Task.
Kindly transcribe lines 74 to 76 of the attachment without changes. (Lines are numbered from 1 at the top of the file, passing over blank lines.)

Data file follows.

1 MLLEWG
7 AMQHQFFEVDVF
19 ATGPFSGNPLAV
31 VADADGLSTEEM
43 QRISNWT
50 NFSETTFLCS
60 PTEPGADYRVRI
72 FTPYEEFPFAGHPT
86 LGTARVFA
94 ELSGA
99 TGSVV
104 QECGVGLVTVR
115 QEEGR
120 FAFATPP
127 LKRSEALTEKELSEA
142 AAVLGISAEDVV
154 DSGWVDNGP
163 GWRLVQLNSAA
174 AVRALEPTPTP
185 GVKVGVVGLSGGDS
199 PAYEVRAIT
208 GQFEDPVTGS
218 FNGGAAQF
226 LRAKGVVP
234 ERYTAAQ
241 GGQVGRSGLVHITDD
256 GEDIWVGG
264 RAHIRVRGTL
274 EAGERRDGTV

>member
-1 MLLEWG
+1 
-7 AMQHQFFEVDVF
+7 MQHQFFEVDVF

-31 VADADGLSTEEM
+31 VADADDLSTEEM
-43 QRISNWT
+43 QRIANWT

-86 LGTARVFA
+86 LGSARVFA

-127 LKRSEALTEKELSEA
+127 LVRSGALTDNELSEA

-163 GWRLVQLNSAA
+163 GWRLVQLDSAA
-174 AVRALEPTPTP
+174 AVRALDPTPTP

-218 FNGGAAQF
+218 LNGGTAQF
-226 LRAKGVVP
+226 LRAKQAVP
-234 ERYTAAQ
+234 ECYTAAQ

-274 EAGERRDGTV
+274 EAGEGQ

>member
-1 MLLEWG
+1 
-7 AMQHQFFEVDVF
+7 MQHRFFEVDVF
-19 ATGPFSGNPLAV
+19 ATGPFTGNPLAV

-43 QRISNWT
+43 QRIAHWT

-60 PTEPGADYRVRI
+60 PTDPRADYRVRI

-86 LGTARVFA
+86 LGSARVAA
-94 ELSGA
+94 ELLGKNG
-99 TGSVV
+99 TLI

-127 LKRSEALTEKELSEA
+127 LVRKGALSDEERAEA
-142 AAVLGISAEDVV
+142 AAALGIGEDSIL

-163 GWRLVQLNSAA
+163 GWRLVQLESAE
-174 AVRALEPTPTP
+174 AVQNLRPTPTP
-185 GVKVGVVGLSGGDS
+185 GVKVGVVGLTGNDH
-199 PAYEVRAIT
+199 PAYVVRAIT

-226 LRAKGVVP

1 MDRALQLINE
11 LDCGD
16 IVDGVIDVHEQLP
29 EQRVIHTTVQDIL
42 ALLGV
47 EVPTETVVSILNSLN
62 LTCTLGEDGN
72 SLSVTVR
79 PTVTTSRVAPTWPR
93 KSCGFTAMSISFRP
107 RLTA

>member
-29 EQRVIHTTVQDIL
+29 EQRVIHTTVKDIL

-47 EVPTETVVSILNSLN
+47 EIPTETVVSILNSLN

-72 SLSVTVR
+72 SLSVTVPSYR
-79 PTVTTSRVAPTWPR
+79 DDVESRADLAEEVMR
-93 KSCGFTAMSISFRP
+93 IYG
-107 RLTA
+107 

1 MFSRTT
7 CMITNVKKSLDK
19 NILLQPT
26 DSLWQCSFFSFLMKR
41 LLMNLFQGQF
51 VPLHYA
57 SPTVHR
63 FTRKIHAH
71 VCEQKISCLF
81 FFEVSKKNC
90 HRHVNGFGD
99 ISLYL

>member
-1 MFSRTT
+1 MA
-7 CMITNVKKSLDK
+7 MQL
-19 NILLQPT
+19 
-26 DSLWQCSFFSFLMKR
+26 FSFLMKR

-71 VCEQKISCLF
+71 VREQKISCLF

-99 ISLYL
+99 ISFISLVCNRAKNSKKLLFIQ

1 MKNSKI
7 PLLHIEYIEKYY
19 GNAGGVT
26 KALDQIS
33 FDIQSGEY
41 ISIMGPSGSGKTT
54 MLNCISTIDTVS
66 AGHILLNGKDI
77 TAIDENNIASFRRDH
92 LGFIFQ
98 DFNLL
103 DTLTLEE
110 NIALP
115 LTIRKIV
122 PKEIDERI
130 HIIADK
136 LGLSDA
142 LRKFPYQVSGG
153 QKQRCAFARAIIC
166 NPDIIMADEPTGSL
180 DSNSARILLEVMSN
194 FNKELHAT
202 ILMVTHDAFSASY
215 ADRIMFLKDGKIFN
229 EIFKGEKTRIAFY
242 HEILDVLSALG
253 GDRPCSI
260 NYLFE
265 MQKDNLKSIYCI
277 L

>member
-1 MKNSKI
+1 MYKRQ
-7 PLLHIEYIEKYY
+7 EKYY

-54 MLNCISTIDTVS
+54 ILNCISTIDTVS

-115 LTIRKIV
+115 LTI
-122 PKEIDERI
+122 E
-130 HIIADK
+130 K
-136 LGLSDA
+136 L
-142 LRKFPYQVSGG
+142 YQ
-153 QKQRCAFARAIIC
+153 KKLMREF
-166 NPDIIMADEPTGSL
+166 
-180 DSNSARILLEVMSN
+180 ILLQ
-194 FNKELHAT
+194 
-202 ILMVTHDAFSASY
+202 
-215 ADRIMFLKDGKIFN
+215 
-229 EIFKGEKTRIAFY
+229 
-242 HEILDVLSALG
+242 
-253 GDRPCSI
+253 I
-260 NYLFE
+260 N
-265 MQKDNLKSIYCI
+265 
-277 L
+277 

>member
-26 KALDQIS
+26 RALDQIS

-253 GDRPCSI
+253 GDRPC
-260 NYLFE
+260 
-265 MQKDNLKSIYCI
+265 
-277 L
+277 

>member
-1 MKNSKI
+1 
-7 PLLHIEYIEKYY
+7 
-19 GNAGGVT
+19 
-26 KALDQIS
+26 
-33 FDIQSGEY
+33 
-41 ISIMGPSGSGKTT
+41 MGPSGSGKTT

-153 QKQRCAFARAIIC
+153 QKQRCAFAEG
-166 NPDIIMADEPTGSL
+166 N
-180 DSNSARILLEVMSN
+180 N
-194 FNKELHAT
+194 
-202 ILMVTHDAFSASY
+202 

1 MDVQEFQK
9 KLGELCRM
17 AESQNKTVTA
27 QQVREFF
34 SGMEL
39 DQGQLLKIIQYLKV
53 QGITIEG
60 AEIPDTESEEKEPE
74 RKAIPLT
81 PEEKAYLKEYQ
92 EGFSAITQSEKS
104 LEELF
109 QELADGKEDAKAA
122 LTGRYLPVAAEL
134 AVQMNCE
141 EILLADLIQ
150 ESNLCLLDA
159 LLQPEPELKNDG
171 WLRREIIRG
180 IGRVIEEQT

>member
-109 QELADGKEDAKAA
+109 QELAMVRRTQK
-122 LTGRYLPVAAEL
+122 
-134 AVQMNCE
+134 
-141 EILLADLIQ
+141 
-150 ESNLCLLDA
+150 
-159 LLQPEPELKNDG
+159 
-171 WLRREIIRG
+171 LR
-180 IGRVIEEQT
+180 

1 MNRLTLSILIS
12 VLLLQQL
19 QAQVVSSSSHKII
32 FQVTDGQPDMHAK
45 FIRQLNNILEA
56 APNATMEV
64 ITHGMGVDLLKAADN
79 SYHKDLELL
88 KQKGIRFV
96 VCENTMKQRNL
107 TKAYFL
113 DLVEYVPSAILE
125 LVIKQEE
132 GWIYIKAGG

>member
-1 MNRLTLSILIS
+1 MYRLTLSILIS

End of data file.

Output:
-142 AAVLGISAEDVV
+142 AAALGIGEDSIL

-163 GWRLVQLNSAA